terça-feira, 21 de fevereiro de 2017

Ireland’s Brexit meltdown

Ireland’s Brexit meltdown
There’s doom and gloom on the other side of the Irish Sea.

By CHARLIE COOPER 2/22/17, 4:32 AM CET Updated 2/22/17, 4:45 AM CET

DUBLIN — Forget about the Brexit upside. Just weeks before British Prime Minister Theresa May is expected to pull the trigger which begins divorce negotiations, Dublin is convinced that Britain’s departure from the EU will be disastrous and is desperate for the rest of Europe not to forget its plight.

The turning point was May’s admission that Britain intended to leave the single market and probably the customs union, delivered in a speech at Lancaster House in London in January, which set out the prime minister’s vision for a United Kingdom outside the EU.

“We genuinely believed that Britain would not want to walk away from the single market,” Danny McCoy, CEO of the Irish Business and Employers Confederation (IBEC), told reporters at a Brexit dialogue event hosted by the government in Dublin Friday. “We are now confronting the reality of Ireland being in a different customs union to Britain. For the business community that’s by far the biggest issue.”

Tariffs would be “devastating” for goods exporters, while regulatory inconsistencies could cause havoc in Ireland’s pharmaceutical and med-tech industries, McCoy predicted.

The Irish government shares business leaders’ concern that the economy is so intertwined with the U.K. — its second biggest export partner after the U.S. and its biggest importer — that a punitive Brexit deal that erects trade barriers between the EU and the U.K. will hurt Ireland at least as much as it does Britain. Dublin therefore is preparing to be Britain’s best friend among the EU27, pushing for the closest possible trading links, or at the very least special status for Northern Ireland.

London, Dublin and Brussels are united in their warm words for people here. On Tuesday European Commission First Vice President Frans Timmermans became the latest to visit Dublin, promising Brexit negotiations will take into account Ireland’s “very special circumstances.”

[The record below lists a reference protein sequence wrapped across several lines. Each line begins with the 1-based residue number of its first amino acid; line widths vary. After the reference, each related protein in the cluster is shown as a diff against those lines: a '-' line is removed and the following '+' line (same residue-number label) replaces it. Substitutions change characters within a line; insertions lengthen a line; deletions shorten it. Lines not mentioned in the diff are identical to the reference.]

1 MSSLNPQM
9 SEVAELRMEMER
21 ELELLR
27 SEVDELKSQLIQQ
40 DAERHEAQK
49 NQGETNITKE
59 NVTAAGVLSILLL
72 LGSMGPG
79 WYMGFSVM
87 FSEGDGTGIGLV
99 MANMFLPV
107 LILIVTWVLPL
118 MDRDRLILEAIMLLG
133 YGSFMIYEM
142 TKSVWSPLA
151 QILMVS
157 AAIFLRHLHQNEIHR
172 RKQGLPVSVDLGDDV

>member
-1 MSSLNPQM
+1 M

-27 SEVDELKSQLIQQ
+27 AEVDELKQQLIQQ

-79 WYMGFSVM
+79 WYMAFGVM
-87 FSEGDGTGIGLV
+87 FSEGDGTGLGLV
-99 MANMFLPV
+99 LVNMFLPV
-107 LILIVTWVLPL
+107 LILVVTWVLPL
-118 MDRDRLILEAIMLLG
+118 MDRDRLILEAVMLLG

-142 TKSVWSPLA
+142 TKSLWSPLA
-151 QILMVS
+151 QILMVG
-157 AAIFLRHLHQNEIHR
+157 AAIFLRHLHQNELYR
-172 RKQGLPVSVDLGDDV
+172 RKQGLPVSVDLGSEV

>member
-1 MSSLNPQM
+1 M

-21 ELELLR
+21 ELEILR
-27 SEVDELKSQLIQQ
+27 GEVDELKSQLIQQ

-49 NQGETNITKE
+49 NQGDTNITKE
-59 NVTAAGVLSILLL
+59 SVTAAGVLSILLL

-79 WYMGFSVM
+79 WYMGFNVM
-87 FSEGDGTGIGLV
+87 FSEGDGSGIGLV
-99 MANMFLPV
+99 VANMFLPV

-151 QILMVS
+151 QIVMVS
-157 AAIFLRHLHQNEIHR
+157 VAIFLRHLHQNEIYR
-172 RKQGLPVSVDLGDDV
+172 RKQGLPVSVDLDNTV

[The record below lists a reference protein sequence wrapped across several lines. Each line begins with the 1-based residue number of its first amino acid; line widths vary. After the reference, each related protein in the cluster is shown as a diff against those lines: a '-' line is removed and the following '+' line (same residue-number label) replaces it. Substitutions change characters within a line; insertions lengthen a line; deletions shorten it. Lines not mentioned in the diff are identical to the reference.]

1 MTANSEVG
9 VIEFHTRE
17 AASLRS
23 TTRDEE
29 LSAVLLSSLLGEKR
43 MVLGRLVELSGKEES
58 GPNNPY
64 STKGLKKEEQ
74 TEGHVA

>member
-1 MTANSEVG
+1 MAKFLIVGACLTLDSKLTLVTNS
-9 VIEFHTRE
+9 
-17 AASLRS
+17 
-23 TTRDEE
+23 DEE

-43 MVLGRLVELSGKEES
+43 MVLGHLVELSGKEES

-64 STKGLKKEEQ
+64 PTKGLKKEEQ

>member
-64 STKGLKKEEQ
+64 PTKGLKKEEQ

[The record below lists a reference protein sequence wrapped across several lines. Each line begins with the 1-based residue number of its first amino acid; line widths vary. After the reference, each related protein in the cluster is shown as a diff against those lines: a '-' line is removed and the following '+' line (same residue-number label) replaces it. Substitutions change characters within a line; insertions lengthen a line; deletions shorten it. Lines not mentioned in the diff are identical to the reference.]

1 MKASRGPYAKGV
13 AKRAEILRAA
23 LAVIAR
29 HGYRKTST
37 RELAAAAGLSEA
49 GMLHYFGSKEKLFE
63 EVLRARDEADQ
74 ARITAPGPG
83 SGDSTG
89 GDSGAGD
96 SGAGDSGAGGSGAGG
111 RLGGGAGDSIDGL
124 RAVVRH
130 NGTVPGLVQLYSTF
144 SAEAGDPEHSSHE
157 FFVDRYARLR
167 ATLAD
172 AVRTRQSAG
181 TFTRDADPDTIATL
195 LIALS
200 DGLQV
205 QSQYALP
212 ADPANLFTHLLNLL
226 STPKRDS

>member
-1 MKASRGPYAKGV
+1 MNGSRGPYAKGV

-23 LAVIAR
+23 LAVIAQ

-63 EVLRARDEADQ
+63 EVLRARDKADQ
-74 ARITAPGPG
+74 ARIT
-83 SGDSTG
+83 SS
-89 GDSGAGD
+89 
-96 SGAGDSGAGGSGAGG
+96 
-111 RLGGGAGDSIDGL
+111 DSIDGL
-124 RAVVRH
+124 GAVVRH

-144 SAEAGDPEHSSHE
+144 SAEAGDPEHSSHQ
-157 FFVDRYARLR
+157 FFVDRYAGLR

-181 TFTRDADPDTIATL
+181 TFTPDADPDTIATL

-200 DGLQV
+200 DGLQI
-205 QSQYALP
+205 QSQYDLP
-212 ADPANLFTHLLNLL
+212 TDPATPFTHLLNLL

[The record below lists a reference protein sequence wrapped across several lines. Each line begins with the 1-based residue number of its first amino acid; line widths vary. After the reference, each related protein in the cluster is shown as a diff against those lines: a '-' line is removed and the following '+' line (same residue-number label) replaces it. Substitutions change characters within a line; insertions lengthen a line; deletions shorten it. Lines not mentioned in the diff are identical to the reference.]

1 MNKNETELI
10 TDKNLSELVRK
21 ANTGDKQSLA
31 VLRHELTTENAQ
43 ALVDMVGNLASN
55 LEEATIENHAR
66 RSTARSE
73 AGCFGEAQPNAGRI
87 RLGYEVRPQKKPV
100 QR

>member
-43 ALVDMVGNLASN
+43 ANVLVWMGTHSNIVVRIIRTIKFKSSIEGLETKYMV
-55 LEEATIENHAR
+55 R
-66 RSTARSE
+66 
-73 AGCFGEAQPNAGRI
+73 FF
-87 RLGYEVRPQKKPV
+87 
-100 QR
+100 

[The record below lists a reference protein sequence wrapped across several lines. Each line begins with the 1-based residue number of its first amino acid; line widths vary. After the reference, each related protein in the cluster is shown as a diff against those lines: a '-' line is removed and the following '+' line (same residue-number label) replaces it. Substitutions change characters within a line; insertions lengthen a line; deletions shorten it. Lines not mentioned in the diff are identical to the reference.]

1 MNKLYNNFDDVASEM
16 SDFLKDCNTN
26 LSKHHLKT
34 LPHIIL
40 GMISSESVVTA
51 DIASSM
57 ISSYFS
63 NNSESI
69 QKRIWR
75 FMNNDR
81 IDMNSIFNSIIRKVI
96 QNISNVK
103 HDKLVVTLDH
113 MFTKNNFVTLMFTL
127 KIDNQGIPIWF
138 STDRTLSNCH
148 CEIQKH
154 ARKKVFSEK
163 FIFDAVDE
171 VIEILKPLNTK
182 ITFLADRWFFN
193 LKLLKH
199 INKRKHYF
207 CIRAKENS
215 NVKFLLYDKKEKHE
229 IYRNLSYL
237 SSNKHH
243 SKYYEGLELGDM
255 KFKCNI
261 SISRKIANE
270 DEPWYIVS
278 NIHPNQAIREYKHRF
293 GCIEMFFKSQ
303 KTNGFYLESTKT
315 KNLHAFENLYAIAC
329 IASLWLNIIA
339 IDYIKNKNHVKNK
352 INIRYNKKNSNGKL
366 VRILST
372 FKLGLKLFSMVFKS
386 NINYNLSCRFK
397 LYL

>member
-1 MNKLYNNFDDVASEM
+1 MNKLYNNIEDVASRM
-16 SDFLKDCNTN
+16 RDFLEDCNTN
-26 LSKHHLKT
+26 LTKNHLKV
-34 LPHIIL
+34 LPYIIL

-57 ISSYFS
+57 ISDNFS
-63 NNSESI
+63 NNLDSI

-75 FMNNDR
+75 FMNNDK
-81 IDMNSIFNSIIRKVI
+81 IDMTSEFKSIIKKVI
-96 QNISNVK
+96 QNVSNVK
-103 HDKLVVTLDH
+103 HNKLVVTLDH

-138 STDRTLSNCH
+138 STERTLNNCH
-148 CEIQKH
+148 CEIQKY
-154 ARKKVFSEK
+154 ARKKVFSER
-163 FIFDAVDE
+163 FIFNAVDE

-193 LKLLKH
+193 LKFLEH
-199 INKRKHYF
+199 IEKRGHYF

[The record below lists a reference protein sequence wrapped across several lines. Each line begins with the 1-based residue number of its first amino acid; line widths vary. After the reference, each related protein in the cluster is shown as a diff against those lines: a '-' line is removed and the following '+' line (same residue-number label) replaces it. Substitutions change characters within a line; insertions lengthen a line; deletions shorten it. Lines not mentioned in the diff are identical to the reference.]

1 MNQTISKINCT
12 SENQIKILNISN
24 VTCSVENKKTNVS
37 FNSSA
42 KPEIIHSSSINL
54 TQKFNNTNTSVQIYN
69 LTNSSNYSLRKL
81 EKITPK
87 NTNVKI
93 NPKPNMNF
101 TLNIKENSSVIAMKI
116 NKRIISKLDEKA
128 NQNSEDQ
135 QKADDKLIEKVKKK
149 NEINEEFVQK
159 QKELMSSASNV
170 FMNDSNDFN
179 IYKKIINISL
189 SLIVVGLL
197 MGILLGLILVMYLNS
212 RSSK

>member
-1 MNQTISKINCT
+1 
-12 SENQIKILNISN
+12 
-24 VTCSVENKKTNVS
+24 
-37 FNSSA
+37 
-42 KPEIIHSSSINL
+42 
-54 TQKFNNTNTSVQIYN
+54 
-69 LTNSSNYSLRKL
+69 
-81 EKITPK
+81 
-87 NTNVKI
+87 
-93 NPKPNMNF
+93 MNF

All say they are committed to preventing the return of a hard border. Few business or community leaders believe the platitudes. If the U.K. is out of the customs union, the argument goes, how can it be avoided? Government officials are equally pessimistic, and point to the words of ex-European Commission customs official and trade expert Michael Lux, who told a Westminster committee earlier this month that May’s assurances about a frictionless border were mere “nice words.”

While Dublin still hopes to secure a boost to its banking sector by guaranteeing continued single market access to companies leaving Britain and is hoping to attract the European Medicines Agency if it relocates from London, the overall economic harm to the country from a hard Brexit will outweigh the positives, the government projects.

Dublin has been proactive in getting its message across to the remaining EU27. Foreign Minister Charlie Flanagan has held more than 80 meetings since July with EU partners and EU institutions. Last week, to ensure European capitals have not missed the point, the government arranged for 11 news organizations from Brussels, Paris, Berlin and Rome (including POLITICO) to tour the border and see first-hand what Brexit means for the Irish.

‘That’s when the shooting starts’

A visit to a dairy processing plant in Monaghan on the south side of the border, run by LacPatrick, a company supplied by 1,050 farms in both the North and the South, crystallizes the acute threat to the local economy.

Agriculture on this island operates to an “all Ireland” principle. Livestock and farm products cross the border daily for slaughter, processing and distribution. LacPatrick has two factories in the north, one in the south. Some of its supplier farmers have cows on both sides of the border.

LacPatrick’s chief executive Gabriel D’Arcy now faces the prospect of an international customs border cutting through the middle of his patch.